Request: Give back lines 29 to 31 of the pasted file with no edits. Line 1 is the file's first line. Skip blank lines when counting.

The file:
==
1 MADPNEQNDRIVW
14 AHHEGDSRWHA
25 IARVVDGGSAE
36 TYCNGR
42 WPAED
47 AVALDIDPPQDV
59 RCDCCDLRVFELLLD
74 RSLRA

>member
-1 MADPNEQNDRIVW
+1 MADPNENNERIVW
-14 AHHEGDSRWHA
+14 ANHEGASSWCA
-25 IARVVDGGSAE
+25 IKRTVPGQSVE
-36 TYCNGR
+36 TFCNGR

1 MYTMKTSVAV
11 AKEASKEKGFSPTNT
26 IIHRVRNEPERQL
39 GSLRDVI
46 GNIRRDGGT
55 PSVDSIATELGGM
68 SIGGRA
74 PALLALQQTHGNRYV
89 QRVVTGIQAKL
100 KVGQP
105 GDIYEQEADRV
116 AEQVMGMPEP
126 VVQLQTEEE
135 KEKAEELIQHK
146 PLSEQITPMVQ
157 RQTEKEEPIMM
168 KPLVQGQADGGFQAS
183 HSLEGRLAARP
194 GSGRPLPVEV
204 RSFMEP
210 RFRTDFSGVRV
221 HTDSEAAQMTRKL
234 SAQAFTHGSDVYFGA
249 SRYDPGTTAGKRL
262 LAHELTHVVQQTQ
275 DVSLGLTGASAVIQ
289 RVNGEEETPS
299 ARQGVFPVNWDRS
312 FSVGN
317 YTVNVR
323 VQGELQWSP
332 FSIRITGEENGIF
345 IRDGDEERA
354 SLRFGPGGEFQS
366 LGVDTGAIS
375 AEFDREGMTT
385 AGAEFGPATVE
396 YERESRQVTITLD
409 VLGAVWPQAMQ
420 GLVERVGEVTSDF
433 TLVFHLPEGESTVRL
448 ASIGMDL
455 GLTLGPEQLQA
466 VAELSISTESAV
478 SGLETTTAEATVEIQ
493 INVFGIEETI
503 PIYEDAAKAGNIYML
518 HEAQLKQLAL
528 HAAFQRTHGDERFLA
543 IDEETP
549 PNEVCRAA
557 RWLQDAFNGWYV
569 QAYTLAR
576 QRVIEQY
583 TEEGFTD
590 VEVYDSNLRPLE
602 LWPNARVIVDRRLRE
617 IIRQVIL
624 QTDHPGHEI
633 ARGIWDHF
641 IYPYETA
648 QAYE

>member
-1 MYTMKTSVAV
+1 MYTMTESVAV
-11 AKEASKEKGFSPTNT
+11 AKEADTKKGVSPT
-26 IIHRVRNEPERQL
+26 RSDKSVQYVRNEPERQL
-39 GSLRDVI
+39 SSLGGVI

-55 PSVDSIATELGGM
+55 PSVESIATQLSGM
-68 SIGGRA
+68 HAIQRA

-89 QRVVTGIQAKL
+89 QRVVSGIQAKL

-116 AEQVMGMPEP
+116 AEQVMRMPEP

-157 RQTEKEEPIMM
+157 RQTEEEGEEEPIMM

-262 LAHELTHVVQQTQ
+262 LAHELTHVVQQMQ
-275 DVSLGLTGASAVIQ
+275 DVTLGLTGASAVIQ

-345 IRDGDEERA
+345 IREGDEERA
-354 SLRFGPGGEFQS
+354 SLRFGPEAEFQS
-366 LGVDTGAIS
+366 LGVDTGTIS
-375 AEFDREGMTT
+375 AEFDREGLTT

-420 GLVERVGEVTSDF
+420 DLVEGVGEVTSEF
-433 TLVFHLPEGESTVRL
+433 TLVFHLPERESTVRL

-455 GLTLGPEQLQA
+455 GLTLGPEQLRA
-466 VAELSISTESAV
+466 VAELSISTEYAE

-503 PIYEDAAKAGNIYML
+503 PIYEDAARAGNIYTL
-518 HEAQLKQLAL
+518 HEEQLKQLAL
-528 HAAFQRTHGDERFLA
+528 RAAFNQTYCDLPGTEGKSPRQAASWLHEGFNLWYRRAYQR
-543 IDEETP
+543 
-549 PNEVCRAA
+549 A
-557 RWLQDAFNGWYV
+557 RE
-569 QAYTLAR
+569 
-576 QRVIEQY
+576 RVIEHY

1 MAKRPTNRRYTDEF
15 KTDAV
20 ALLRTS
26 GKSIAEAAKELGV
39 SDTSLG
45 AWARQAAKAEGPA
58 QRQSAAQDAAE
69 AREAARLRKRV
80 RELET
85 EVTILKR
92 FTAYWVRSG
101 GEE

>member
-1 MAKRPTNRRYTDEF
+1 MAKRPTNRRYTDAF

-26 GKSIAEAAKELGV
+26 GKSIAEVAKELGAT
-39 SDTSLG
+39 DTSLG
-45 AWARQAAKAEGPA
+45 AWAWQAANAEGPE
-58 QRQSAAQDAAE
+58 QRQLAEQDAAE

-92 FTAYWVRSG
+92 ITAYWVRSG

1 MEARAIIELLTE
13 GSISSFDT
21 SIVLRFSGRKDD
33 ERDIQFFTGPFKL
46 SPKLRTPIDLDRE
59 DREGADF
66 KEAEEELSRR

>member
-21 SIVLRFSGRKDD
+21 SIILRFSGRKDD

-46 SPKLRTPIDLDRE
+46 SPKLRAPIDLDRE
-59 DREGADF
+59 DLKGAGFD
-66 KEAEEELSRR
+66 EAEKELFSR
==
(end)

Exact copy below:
116 AEQVMGMPEP
126 VVQLQTEEE
135 KEKAEELIQHK